LifeAfterDx--Diabetes Uncensored

A internet journal from one of the first T1 Diabetics to use continuous glucose monitoring. Copyright 2005, 2006, 2007, 2008, 2009, 2010, 2011, 2012, 2013, 2014, 2015, 2016

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Location: New Mexico, United States

Hi! I’m William “Lee” Dubois (called either Wil or Lee, depending what part of the internet you’re on). I’m a diabetes columnist and the author of four books about diabetes that have collectively won 16 national and international book awards. (Hey, if you can’t brag about yourself on your own blog, where can you??) I have the great good fortune to pen the edgy Dear Abby-style advice column every Saturday at Diabetes Mine; write the Diabetes Simplified column for dLife; and am one of the ShareCare diabetes experts. My work also appears in Diabetic Living and Diabetes Self-Management magazines. In addition to writing, I’ve spent the last half-dozen years running the diabetes education program for a rural non-profit clinic in the mountains of New Mexico. Don’t worry, I’ll get some rest after the cure. LifeAfterDx is my personal home base, where I get to say what and how I feel about diabetes and… you know… life, free from the red pens of editors (all of whom I adore, of course!).

Monday, September 21, 2009

Angels do dance on the head of a pin, after all

Now when I think of vectors, I generally think of mosquitoes, tsetse flies, and rats. Critters who, while going about their normal businesses with no particular malice towards us, spread assorted plagues through the human population.

Controlling or preventing epidemics often involves controlling the vector.

In fact, until today, I didn’t know there was any other sort of vector. But there is. As it turns out, vector is one of those over-used words that carries very different meanings in various fields of human endeavor.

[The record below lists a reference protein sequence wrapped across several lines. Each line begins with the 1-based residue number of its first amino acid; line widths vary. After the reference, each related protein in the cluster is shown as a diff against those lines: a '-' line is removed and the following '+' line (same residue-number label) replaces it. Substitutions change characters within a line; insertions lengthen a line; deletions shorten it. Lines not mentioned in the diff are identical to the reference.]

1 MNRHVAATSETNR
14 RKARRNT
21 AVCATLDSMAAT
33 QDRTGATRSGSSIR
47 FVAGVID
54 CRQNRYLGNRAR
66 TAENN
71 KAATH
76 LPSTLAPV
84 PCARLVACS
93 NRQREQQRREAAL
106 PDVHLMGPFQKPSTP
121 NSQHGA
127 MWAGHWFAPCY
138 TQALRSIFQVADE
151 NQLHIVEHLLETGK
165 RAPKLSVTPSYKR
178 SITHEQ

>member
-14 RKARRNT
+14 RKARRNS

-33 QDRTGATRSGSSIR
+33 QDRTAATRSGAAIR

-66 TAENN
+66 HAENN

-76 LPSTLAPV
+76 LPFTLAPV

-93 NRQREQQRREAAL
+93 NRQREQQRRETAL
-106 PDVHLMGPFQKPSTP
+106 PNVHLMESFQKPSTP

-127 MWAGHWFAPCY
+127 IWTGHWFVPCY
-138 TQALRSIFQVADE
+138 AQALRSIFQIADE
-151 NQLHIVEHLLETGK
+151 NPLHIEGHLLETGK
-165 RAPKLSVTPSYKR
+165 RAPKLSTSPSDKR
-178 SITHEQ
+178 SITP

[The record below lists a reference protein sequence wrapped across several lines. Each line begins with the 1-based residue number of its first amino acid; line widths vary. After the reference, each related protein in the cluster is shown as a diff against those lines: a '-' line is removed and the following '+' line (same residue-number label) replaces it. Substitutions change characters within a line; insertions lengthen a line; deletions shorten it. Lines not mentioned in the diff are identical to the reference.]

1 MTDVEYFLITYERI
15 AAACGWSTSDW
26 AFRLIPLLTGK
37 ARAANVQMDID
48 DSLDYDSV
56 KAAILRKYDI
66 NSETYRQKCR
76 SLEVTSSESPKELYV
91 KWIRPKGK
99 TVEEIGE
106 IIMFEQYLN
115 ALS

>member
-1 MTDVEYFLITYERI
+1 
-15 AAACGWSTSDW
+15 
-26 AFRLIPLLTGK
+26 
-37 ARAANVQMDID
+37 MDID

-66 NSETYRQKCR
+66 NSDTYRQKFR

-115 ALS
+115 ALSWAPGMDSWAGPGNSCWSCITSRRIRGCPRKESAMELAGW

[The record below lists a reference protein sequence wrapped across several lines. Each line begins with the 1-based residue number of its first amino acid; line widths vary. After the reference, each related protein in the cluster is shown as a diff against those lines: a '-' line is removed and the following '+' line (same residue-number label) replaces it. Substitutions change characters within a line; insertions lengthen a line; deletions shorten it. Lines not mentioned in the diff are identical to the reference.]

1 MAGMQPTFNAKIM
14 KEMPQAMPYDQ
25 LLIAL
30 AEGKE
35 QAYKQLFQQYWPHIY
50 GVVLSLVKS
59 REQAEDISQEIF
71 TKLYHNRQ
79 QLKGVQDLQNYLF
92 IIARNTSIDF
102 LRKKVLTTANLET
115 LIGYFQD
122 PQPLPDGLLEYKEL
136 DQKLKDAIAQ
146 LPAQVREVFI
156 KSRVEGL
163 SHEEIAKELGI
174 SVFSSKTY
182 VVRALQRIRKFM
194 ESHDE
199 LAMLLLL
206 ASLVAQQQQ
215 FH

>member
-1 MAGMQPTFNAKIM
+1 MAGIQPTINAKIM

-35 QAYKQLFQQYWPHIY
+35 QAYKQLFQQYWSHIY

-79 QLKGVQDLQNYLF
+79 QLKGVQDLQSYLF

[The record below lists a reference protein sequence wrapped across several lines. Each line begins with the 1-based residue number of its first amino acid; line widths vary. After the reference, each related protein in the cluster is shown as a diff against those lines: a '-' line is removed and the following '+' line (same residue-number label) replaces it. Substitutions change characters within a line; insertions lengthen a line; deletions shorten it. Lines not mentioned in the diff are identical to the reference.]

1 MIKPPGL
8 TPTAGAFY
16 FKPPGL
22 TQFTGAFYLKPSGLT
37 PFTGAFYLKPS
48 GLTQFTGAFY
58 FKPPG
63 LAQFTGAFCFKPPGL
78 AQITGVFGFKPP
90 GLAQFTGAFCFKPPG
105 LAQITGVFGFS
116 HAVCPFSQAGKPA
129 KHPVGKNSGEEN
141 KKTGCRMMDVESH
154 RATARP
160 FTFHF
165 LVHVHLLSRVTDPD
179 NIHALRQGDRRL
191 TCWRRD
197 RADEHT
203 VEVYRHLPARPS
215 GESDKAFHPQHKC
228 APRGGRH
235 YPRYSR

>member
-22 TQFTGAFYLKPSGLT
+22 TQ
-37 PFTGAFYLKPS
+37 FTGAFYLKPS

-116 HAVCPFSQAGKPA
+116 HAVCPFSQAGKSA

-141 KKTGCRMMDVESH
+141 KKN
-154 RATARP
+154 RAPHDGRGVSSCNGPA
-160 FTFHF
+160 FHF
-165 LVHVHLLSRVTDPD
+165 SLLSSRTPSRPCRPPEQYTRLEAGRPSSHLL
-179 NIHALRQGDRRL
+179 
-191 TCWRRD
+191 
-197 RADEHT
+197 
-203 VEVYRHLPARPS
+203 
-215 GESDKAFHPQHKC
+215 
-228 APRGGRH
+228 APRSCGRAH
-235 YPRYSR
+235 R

In mathematics, a vector is a number with size and direction. In design work, it is a type of graphic that changes size without loss of resolution. A vector can also be a course or direction of an aircraft. Or, in genetics, a vector is an agent that transfers genetic material from one cell to another.

Genetic scientists working in the dangerous but promising field of gene therapy are starting to use viruses as vectors the way you and I use FedEx. Virus vectors are used to intentionally deliver gene packages to the inside of human cells.

So here’s my third-grade understanding of gene therapy (I often push the envelope in my recreational reading). A significant number of diseases are caused by broken, missing, or damaged genes. Fixing the gene reverses the disease. Fixing broken genes cell-by-cell is no easy matter, but if you can place repaired genetic code into a cell, the cell will reproduce. Over time the fixed cells start doing whatever job it was the broken cells weren’t doing right and Presto Changeo! The disease is defeated by the body itself. Simple. Elegant. At least on paper. It turns out the devil is in the details.

So why use a virus as the delivery boy?

It is in the very nature of how viruses choose to invade the cells that makes them possible vectors for gene therapy. Viruses are the ultimate Trojan Horses. They have all kinds of tricks up their tiny little sleeves to get past the body’s immune system sentinels and arrive safely inside your body’s cells.

So virus vectors were chosen as the obvious way to deliver the repaired genes into the cells, as viruses like to get into cells anyway. The trick is to engineer the viruses to do what you want it to do, and not necessarily what they evolved to do. If you make the virus too weak, the immune system discovers the invader and wipes out the virus, along with its precious genetic FedEx package of repaired genes. If you make it too strong…

Early gene therapy clinical trials have had some stunning successes in curing an assortment of rare diseases. Successes have included the “Bubble Boy” disease, one sort of blindness, and a rare blood cancer. But the cutting edge trials have also killed some of the participants.

The key to success seems to be a more holistic approach that includes a greater understanding of the role of the immune system in this complex cosmic dance. You can’t just repair the damaged genes, stick them in a virus, and inject them into the human body. You need to really, really, really understand how the immune system is going to react to the vector.

As more research on viruses continued it was discovered by Dr. James Wilson (University of Pennsylvania School of Medicine) that there are at least 120 sub-types of a particular virus called AAV.

AAV viruses seem to have affinity for various organ systems, they prefer certain types of tissue and don’t really care all that much for other regions of the body. Using a AAV virus matched to the organ system for a given disease should prevent run-away infections, the prime suspect in clinical trial deaths, allowing the doctors of the future to choose the right viral delivery service for what ails you.

How amazing is that? Nature may have given us a complete tool kit to repair our damaged bodies. What are the odds?

Viruses, long regarded as the enemy, could prove instead to be angels.


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